Laffont (, pp.19-20) justified myopia as follows: the participants in a planning procedure always believe that it is the last step of the procedure or that they will not enter the complexities of strategic behavior for a longer time horizon. In the MDP Procedure, a correct revelation of preferences is a maximin strategy in the global game, as was pointed out by Drèze. As the procedure is monotone in utility functions, the worst that could happen is the termination of the procedure. In other words, the global game reduces to the local game, in which the maximin strategy consists of correctly revealing preferences. Conversely, choosing a myopic strategy reduces to adopting a maximin approach to the global game. It would be logical, however, to adopt a maximin strategy in the local game, too.
Finally, let me introduce two justifications of myopia by Moulin (, pp.131-132). The first one is to consider an isolated player who finds him/herself so small that his/her proper choice of strategies influences the others’ choice in a negligible way. The other, which completes the first, is complete ignorance where no player knows his/her opponents’ utility functions; a player knows that he/she is unable to predict in what direction the change will occur.
The method of Truchon () is to examine a nonmyopic incentive game, where each agent’s payoff is a utility at the final allocation. Differently from others, Truchon introduced a ‘threshold’ into his model to analyze agents’ strategic behavior. T. Sato () also investigated how the MDP Procedure works when players with individual expectation functions nonmyopically play a sequential game, by letting them forecast what allocation would be proposed over the period when they take a certain path of strategies.
6 Final remarks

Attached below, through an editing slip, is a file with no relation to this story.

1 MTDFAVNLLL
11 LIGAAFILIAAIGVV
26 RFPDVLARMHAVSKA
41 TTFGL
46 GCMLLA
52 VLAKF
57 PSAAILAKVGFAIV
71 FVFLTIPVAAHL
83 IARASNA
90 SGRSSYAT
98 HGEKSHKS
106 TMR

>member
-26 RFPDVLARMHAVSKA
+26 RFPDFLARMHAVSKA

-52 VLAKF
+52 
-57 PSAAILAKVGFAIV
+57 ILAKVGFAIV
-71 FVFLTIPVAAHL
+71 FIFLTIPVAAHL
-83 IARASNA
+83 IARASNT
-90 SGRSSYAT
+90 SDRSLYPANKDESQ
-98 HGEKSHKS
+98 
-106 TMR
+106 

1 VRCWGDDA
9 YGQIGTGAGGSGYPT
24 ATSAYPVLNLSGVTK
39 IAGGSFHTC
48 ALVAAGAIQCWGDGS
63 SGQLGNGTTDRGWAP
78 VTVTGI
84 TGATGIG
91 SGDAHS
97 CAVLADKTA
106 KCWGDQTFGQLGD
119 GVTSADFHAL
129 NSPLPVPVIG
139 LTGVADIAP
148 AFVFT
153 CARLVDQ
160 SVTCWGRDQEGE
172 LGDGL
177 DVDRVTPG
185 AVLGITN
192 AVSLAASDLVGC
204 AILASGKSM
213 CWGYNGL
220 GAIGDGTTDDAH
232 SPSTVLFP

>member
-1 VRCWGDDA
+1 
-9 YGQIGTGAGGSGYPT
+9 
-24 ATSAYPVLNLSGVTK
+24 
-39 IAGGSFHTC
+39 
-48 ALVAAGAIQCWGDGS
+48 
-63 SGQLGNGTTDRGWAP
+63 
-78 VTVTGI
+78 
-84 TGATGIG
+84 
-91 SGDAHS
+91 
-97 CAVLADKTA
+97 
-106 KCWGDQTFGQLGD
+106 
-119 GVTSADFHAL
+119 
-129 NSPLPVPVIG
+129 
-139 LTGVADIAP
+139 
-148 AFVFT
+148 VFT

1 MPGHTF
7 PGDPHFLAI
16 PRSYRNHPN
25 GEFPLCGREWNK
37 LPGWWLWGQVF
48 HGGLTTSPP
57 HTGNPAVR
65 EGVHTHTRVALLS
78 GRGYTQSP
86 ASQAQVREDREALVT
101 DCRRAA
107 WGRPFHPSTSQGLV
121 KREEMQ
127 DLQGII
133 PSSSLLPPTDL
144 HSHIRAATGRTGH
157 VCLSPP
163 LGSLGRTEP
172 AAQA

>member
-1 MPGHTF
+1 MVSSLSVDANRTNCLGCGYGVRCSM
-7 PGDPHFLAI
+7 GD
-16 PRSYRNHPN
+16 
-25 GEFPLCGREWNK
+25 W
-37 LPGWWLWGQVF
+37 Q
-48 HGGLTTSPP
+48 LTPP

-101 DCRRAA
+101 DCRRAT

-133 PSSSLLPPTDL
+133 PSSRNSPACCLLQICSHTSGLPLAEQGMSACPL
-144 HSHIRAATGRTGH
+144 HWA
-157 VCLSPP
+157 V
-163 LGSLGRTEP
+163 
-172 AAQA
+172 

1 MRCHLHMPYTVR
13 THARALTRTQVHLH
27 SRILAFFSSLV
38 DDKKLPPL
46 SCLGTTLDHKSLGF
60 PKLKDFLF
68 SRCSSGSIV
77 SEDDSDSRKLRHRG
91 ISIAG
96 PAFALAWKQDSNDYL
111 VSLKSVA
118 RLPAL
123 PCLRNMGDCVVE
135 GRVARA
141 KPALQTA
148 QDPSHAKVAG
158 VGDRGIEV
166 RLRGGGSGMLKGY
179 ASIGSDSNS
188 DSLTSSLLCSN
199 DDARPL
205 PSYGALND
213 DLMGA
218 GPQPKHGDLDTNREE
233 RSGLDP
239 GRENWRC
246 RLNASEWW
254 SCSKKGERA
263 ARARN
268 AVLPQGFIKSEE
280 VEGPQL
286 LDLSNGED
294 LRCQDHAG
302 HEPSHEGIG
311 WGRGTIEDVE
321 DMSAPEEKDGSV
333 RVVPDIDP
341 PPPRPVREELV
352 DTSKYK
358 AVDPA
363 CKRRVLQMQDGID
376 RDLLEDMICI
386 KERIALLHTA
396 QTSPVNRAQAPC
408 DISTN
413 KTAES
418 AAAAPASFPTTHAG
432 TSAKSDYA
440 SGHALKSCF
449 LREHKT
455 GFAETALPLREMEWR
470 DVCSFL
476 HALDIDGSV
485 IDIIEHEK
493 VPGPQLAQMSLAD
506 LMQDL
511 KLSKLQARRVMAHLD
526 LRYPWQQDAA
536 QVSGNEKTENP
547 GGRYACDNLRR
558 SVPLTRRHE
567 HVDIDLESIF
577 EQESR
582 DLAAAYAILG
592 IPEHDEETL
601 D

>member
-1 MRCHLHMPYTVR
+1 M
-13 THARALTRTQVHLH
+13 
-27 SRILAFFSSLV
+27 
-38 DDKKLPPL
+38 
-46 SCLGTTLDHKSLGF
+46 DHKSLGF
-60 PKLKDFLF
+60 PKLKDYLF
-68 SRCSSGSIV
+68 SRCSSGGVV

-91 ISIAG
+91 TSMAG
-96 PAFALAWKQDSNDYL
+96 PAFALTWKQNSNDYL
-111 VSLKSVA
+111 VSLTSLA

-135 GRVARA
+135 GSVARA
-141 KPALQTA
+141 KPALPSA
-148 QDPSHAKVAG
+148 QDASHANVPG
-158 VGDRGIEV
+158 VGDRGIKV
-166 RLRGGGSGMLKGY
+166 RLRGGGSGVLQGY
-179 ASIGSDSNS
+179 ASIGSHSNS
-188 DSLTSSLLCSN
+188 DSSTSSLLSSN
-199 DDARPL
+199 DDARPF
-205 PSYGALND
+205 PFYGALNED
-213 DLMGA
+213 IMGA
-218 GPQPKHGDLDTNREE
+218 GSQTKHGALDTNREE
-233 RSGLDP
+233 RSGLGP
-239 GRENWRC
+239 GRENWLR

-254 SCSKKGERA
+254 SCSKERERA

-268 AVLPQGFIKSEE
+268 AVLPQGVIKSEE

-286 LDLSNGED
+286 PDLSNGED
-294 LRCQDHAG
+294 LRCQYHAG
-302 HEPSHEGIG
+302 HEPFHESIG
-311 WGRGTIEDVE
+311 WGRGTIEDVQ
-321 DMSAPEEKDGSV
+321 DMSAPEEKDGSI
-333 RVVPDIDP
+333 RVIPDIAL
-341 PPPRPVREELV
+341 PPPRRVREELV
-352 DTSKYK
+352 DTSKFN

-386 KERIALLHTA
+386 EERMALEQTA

The present paper has formulated a piecewise linearized version of the Generalized MDP Procedure and analyzed its properties. On doing so, I have extended the Fujigaki’s private goods economy to involve a public good, and have localized the intertemporal game à la Champsaur and Laroque ([1981, 1982]), by dividing the time interval and by applying the Generalized MDP Procedure for each interval. In the piecewise intertemporal game associated with any interval generated by our procedure, each player’s payoff is the utility increment at the initial point of each next interval. Variable step-sizes are used to formalize the piecewise linearized procedure that shares similar desirable properties with continuous procedures. This process involves the partitioning of the planning horizon into a specific sequence of time intervals. I have called this process the λ MDP Procedure and shown that it can simultaneously achieve efficiency and piecewise intertemporal strategy proofness. That is, it converges to a Pareto optimum; and the best replay strategy of each player at each date is to declare his/her anticipated MRS at the end of the current time interval: i.e., . The λ MDP Procedure can also preserve transfer neutrality.